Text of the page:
by Dan HogmanJan 22, 2020
The famous Dutch post-impressionist painter Vincent Van Gogh’s brief residency from 1888 to 1889 in Arles was when the artist was known to be at his most inspired. Amid its rugged limestone mountains, he created over 300 paintings and drawings that came to define his otherworldly vision. In 2013, Maja Hoffmann, an avid Swiss art collector, art patron, documentary filmmaker, impresario and entrepreneur, launched Luma Arles to plan, develop, and manage the Parc des Ateliers, an expansive former industrial site located in Arles, France.
The American post-modern architect Frank Gehry was commissioned over a hundred years later to create the centrepiece of this new development, Arts Resource Centre. “Maja taught me about the region,” Gehry said at the press conference. “We talked about trying to evoke Van Gogh’s Starry Night.”
The Canada-born architect based in USA, Gehry is known for his deconstructivist designs, bold ideas and carefree attitude. His buildings including the older Walt Disney Concert Hall, the Guggenheim Bilbao, the recent Louis Vuitton Paris store and the upcoming Guggenheim in Abu Dhabi. He is known for adapting curved and complex forms and never-seen designs. The Pritzker laureate has been widely acclaimed and critiqued, and found himself the centre of many theoretical discussions for his revolutionary work.
Luma Arles is a cultural centre dedicated to providing artists with opportunities to experiment with the production and presentation of new work in close collaboration with other artists, curators, scientists, innovators and audiences. The Luma foundation has also overseen the transformation of the Parc des Ateliers, a 17-acre former industrial site in Arles situated adjacent to the city’s celebrated UNESCO World Heritage sites.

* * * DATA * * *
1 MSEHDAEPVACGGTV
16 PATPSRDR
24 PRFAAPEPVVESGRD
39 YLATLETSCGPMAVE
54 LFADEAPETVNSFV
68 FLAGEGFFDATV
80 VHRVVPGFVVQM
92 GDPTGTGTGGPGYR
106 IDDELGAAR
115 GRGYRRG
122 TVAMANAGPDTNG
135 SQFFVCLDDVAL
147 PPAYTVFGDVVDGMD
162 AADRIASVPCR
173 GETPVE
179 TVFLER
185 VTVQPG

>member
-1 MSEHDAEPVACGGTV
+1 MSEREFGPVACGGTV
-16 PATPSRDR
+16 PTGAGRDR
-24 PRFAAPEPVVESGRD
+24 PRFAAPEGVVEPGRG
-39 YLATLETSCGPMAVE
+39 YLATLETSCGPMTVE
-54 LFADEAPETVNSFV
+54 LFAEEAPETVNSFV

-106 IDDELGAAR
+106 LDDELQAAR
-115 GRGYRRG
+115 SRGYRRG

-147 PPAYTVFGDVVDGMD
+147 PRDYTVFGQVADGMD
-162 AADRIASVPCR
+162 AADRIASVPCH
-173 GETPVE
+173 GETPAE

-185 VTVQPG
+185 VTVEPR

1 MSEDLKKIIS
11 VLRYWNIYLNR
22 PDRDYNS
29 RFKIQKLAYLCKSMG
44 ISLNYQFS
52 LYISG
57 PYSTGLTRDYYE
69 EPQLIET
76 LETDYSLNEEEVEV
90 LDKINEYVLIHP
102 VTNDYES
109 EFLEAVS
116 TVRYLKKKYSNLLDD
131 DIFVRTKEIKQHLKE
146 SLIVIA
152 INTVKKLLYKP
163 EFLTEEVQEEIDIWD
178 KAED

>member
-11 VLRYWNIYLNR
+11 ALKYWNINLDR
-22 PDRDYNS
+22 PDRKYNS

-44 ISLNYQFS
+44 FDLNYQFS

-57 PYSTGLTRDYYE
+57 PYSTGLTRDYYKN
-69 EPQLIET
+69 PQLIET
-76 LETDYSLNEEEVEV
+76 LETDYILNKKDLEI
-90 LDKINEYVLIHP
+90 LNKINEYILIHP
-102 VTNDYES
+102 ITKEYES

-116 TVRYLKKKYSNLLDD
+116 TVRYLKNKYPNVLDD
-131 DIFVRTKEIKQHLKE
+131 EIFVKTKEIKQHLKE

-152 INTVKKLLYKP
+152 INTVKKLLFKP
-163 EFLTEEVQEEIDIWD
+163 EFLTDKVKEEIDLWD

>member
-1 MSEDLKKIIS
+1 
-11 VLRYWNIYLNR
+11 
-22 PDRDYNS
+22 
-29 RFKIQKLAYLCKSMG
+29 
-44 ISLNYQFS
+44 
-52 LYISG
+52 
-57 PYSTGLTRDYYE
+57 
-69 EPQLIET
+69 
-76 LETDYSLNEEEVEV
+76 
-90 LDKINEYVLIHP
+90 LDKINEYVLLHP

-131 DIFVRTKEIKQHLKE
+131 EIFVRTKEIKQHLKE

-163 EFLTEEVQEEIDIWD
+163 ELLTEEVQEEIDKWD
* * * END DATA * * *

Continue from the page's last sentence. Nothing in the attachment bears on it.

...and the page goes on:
Frank Gehry's mountain-shaped tower will have a 5,000-square-metre facade composed of 300 metal panels welded together, and made of 11,000 blocks of stainless steel. It is nearing completion within a 16 acre (64,749 sqm) site in the southern French town. The Luma tower will function as a resource centre as well as house a wide range of programs including research facilities, workshop and seminar rooms and artist studios. Reaching its 56-metre height, the tower will be one of the six industrial buildings undergoing rehabilitation for Luma Arles at a site which was formerly occupied by railroad workshops built in the mid-19th Century. At the tower's base will be a large glass atrium open to the general public.
Within the campus, the six industrial buildings have been renovated by renowned architects, including New York-based Selldorf Architects, and a public park has been designed by Belgian landscape architect Bas Smets. The overall campus is privately funded by Maja Hoffmann's Luma Foundation, expected to cost around $175M, and scheduled to open by 2021.